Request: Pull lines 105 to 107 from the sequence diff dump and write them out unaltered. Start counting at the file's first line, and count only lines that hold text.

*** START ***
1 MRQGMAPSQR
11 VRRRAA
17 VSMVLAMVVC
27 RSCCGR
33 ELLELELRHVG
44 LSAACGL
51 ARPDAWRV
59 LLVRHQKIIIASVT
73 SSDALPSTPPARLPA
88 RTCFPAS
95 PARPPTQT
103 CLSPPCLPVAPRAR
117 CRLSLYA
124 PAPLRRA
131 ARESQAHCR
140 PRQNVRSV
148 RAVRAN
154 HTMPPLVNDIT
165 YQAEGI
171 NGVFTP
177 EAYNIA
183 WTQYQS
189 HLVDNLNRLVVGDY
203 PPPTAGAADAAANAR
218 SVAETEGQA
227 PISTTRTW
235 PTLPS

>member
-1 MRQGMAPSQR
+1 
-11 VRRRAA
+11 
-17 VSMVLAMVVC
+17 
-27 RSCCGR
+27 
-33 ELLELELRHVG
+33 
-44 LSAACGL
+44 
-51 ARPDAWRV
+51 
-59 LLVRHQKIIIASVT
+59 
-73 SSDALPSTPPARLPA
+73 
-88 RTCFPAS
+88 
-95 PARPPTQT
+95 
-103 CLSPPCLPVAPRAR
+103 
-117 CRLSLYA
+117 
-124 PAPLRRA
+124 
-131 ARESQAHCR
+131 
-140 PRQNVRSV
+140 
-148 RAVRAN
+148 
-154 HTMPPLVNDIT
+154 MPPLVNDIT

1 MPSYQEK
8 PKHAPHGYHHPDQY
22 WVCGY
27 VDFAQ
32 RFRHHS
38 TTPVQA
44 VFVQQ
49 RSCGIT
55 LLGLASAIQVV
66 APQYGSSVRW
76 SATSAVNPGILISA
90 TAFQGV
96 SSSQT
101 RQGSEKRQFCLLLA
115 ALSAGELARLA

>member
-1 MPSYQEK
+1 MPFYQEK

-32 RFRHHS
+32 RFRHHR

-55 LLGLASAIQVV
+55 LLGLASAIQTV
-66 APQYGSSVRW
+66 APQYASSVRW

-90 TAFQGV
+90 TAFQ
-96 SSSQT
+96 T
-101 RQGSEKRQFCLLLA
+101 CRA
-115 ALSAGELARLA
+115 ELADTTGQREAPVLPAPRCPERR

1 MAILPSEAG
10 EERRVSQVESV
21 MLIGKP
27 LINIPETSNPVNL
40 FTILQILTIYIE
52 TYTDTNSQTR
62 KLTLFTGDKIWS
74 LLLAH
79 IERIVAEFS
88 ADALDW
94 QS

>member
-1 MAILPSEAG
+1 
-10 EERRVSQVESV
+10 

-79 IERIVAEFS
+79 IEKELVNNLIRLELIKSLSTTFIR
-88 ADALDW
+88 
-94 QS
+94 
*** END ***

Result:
79 IERIVAEFS
88 ADALDW
94 QS